I wrote...

The Strange Death of Mistress Coffin

By Robert J. Begiebing,

Book cover of The Strange Death of Mistress Coffin

What is my book about?

The first novel of an historical tetralogy, Mistress Coffin is based on the unsolved, brutal murder of a strong woman in 17th century New England. The novel follows actual court records from 1640s New Hampshire Province (then under Massachusetts rule) where the case was tried and dropped by the woman’s husband for mysterious reasons. The settlement’s elders call on Richard Browne, a young Englishman, to discover what happened. But the more he learns, the more puzzling the crime becomes, and the more Browne finds himself attracted to the wife of the missing suspect.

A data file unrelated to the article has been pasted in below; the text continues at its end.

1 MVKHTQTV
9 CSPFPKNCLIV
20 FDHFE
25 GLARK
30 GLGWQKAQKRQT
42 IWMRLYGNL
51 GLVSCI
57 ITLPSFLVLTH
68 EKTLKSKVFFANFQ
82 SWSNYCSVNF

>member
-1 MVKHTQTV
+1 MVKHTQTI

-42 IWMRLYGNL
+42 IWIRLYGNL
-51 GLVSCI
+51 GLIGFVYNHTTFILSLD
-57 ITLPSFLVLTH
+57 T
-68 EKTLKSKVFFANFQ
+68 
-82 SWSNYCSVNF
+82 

Intensive Care

By Echo Heron,

Book cover of Intensive Care: The Story of a Nurse

Although younger readers may enjoy Echo’s newer non-fiction titled Emergency Nurses 24/7 captures the challenges and triumphs of nurses as they enter practice or specialty areas for the first time.  After ten years in the intensive care team, she has intriguing stories to share—which may be why her memoir spent 8 weeks on the New York Times Bestsellers list.


Who am I?